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Aug 2008
St. George Utah
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Pitching that warm will leave off flavors. Pitching cold requires more yeast, and a bock needs a lot of yeast any way. The best way is to harvest the yeast from a previous batch.
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Old 11-13-2010, 02:49 AM   #6
rjwhite41
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Oct 2010
Osceola, Iowa
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Pitch a lot of yeast. Pitch cold for the reasons stated above. If you are into traditional methods do a decoction mash but it isn't necessary if you don't want the extra hassle and don't want to spend the extra time.

 
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Old 11-13-2010, 05:11 AM   #7
remilard
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Nov 2008
Kansas City
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The best lagers are made with 1-1.5 million cells per ml per degree plato, fermented at around 48-50 and pitched a few degrees colder.

The problem is when you start to think about how much yeast that is. For me, 2 packs in 2 liters on a stir plate is enough to pitch my first lager about about 12 plato. For any bigger lager I repitch. Without variance, my best lagers are the ones where I repitch.

 
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Old 11-14-2010, 04:11 AM   #8
ghpeel
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Jan 2009
Gainesville, FL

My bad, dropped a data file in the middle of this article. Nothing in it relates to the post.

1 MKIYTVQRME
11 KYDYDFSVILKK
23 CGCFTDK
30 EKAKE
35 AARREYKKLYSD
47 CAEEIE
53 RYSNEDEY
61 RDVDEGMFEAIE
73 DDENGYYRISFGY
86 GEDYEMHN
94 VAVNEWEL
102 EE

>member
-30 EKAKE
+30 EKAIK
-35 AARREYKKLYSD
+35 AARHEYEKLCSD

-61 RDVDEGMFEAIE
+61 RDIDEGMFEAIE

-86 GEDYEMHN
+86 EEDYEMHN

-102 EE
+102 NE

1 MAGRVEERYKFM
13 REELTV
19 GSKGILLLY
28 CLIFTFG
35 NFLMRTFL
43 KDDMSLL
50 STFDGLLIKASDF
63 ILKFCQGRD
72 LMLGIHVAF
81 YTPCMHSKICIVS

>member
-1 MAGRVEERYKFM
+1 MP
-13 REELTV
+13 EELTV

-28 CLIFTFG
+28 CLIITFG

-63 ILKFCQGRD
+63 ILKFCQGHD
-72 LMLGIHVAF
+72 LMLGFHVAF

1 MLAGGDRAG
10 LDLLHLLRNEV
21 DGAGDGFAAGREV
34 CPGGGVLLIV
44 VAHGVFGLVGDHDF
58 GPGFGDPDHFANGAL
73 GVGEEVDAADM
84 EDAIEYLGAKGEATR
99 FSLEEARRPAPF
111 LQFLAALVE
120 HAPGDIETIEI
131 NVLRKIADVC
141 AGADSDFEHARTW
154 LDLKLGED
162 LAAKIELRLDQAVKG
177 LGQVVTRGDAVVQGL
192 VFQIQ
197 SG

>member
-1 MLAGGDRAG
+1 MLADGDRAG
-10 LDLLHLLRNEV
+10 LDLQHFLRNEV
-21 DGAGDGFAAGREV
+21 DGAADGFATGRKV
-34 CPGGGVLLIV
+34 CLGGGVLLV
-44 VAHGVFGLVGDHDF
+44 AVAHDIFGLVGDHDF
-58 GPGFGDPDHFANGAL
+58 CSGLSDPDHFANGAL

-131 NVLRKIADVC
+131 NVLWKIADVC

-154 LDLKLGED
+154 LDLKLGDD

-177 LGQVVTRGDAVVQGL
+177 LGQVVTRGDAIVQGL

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Drinking my first lager now, an American pilsner. I was fortunate to get an actively fermenting slurry of S-189 from a commercial brewery, so it was more than enough yeast to pitch cold. Gravity went from 1.045 to 1.018 in four days. Pitched and fermented at about 52F.

By the way, it was a No Chill beer, which meant I could take my sweet time getting the beer down to pitching temps. Worked great, with no DMS or diacytal present as far as I can tell.
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Old 11-14-2010, 10:42 PM   #9
McKinley
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May 2010
Bethesda
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Quote:
Originally Posted by Conroe View Post
Pitching that warm will leave off flavors. Pitching cold requires more yeast, and a bock needs a lot of yeast any way. The best way is to harvest the yeast from a previous batch.
Second. You could make a 3 gallon batch with DME at a OG of around 1.040 and let that ferment out, then pitch on the cake.

 
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Old 11-14-2010, 11:25 PM   #10
Wellshooter
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Dec 2008
San Angelo, Texas
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Quote:
Originally Posted by McKinley View Post
Second. You could make a 3 gallon batch with DME at a OG of around 1.040 and let that ferment out, then pitch on the cake.

To me it depends on what yeast you use. I pitch WL 840. @ 70 and set it in my cooler which is 54 degrees. That works fine. However, I did not have any luck with WL 830 doing it that way.